• “The 6.5 million citizens of Bogotá had no pride in their city any more. They were acting violently because no one was condemning their violence. They were littering the streets because no one showed them why they shouldn’t. They were selfish, unthinking, and helpless.

      But Mockus had faith in them.”

    • “And to show this, one of the first things he did was dress up in a superhero costume and take to the streets as “Supercitizen,” scrubbing away rude graffiti and picking up other people’s rubbish. He was literally cleaning up the streets.”

    • “Granted, from the footage I found, he looks like a man having some kind of breakdown. But here was a man showing the world how to take personal responsibility.”

    • “The people were inspired. They saw in him what they’d lacked before: a moral leader. Someone putting down rules that would make life better for everybody.

      There was method to his madness. Mockus wanted to create a kind of dialogue about the way we treat each other. He wanted people to participate in society—the way we all participate when we respect one another and put rudeness to one side.”

    • ““Knowledge empowers people,” he said. “If people know the rules, and are sensitized by art, humor, and creativity, they are much more likely to accept change.”
      One early scheme empowered citizens to comment on whether someone else was behaving in the way they would like to be treated.
      Mockus printed 350,000 cards—on one side a red thumbs-down, on the other a green thumbs-up—and distributed them widely.”

    • “If you saw someone helping someone else with their shopping, or holding a door open for someone, you would walk up and hold out your thumbs-up card.”

    • “But if you saw someone pushing into a line or yelling at a cashier, a bunch of you would get out your thumbs-down cards and hold them aloft—humiliating the rude person and forming your own sort of behavioral police squad.”

    • “Ordinary citizens had been given a voice. It was a radical idea because only radical ideas would work. And it did. People began to relearn the rules of polite social behavior. They learned what was rude again because, quite simply, they’d forgotten.”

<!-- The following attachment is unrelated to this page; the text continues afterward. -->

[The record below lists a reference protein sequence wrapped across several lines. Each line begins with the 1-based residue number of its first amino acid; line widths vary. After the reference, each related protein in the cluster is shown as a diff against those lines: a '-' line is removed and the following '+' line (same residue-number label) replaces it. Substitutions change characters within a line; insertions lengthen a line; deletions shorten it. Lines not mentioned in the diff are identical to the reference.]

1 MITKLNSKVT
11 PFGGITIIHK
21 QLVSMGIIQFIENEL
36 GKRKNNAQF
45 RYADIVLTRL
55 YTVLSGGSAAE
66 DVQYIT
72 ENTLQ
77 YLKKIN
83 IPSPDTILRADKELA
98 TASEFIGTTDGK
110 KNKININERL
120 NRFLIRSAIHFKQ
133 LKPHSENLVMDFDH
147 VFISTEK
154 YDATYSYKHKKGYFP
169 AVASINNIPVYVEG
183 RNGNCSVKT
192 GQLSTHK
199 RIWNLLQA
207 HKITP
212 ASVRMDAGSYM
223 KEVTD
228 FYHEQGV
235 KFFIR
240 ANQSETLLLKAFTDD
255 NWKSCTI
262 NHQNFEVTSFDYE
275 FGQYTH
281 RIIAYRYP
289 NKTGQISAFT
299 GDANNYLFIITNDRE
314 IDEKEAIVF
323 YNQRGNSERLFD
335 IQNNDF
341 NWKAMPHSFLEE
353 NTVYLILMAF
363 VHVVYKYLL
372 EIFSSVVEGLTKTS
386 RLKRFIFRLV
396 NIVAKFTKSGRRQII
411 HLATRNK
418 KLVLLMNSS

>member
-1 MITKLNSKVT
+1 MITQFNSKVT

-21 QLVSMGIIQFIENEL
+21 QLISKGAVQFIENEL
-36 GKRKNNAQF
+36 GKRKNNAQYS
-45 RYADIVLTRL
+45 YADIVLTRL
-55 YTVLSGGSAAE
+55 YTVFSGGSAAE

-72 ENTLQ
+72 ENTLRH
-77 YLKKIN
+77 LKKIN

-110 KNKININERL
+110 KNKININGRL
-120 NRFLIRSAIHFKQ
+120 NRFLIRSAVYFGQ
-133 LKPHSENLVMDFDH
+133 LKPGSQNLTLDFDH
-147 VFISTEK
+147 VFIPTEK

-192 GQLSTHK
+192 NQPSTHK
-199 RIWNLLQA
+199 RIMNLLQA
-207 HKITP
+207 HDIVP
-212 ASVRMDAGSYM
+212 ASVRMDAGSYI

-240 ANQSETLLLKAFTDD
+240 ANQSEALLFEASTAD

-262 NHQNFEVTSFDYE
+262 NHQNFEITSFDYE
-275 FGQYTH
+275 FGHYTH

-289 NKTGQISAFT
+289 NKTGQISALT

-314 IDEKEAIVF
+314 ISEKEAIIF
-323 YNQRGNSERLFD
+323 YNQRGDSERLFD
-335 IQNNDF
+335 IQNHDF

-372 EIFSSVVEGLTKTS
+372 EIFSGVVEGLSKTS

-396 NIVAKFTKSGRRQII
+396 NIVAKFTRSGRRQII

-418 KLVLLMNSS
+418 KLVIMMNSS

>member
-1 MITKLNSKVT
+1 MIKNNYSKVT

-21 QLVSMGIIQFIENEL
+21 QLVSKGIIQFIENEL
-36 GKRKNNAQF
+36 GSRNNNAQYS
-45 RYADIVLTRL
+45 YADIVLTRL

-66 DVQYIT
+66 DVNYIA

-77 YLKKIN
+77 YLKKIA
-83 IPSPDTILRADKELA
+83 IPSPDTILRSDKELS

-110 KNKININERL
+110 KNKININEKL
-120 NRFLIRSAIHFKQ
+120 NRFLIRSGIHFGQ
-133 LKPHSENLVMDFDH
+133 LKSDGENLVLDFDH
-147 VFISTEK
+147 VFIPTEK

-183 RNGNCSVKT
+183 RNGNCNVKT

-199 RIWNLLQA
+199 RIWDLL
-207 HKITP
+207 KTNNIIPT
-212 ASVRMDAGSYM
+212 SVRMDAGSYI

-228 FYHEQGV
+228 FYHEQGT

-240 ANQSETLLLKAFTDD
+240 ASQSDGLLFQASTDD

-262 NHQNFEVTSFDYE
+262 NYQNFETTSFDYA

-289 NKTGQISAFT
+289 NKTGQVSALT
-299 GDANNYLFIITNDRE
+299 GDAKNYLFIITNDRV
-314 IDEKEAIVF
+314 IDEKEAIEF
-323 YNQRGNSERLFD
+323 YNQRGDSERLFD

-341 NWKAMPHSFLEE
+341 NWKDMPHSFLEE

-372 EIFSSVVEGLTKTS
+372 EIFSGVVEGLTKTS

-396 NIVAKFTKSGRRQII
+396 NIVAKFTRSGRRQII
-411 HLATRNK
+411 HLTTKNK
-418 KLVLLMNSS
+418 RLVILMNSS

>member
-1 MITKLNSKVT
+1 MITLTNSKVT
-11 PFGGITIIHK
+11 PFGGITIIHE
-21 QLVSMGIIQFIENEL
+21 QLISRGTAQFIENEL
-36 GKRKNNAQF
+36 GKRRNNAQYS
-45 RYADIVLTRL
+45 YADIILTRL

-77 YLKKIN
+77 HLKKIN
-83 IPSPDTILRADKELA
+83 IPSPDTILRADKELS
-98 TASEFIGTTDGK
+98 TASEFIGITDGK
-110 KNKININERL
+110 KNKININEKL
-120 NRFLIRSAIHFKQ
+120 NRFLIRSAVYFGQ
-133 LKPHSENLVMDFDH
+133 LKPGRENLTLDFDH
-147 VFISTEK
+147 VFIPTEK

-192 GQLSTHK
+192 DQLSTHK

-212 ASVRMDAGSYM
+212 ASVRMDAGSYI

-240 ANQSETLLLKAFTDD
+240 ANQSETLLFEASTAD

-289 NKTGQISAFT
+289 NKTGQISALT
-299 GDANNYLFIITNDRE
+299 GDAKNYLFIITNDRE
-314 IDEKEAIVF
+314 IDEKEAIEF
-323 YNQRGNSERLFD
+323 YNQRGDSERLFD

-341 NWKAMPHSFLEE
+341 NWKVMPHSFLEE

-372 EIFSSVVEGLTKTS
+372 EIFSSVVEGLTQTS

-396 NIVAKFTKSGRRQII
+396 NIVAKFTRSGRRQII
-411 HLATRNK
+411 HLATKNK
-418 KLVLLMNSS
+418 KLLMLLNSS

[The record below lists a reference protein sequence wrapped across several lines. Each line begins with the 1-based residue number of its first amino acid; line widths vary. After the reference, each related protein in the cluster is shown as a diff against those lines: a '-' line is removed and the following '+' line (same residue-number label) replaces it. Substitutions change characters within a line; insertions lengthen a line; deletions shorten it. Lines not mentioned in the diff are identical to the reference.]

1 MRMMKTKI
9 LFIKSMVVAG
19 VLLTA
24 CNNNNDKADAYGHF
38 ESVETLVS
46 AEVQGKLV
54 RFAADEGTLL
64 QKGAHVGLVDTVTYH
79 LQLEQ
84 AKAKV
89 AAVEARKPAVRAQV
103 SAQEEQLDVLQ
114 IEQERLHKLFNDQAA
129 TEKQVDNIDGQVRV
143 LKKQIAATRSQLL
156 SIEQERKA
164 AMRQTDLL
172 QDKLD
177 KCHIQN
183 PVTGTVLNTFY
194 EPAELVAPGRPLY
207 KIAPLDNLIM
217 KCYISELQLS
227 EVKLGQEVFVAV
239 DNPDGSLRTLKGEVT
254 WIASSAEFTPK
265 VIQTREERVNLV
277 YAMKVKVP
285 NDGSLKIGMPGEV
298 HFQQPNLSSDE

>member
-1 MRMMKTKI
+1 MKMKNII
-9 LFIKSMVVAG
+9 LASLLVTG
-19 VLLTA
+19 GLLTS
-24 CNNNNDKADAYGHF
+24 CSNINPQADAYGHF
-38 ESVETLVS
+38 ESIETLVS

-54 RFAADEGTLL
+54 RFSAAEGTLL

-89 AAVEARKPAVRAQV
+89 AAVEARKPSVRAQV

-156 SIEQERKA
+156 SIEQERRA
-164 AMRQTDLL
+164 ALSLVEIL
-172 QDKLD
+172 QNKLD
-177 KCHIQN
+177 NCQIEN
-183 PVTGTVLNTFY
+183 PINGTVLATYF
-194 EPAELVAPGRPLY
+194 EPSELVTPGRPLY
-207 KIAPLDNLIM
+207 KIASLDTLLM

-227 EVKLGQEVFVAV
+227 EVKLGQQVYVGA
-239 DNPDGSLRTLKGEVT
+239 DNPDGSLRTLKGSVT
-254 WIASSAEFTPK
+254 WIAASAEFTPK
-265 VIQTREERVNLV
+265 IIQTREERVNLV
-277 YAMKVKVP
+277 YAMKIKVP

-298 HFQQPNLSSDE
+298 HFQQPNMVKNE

• – F You Very Much, Danny Wallace.

  17. “Coerced” lol ^_^ that’s a nice euphemism for autocratic dictatorship and fascism.

  18. Ask any Singaporean policy maker, especially an economist, and he/she will tell you that the main ingredient in the success of Singapore is the faithful application of Arthur Lewis’ model of development. All other things, like political leadership and cultural differences, are by the way. To succeed like Singapore, we don’t have to do be EVERYTHING like Singapore, we don’t have to have a clone of Lee Quan Yew, we don’t need their culture. Surely, we must work on the politics and get it right, and that must not be alien to our culture. We made a mockery of Arthur Lewis’ model with the use of the import-substitution model, which involved the creation of screw-driver industries, which did not target the export market, contrary to the main recommendation of Lewis. On the contrary, we created the infamous negative lists to ensure that the owners of the screw-driver industries could sell their products in TT, with little or no competition. And what did we get for this? Cars that started to rot as soon as you bought them, cars that no sensible CARICOM citizen would purchase, except those who were obliged to, like the TT citizens.

  19. Ms Demming should tell us what she knows about similarities/differences between politics in Trinidad and Tobago and Singapore. I hope she joins this debate to clear that part.

  20. “Benevolent dictatorship” is the phrase commonly ascibed to Lee Quan Yew’s style of leadership.

  21. Lee Quan yew was also a dictator , but the people bought into his dream or were taken kicking and screaming . Im convinced if he was Trinidadian , he would have failed

    • You say this as if we are genetically programmed to live the lawless life we do. What accounts for our changed behaviour once we land in another country? We comply because the system is designed to encourage compliance. We need leaders with the courage to re-design our systems, processes, procedures and implement consequences. Once the operating frameworks are in place, people will comply.

    • Dennise Demming compliance by draconian means will further seek corrupt said system.what we have been suffering from is systematic poor leadership and derelict systems compounded by corruption and nepotism.

    • We may not or maybe we are , but certainly we are culturally we are of a certain ilk. Lawlessness? Where did that come in , or yes thats the type you see now . Say you going post pone carnival and see what happens , speak about self suffeciency see what happens , ask yourself why productivity is not our strong suit . Where do you think suppressing the opposition would be accepted by this nation? Where would free speech suppression be tolerated , you begin with a false premise , where you think the sinapore former leader was so democratic and he inspired his people with words , go research the man then you make your comment . We are some how programmed to live vicariously and say the grass is better over yonder thats why this comment of yours is going to be popular

    • Lee Quan Yew was quoted as saying that Trinidad could not progress because we have A Carnival mentality.

      No… He could not succeed in ruling us… LOL


    • Rasputin Aslan Rousco absolutely correct!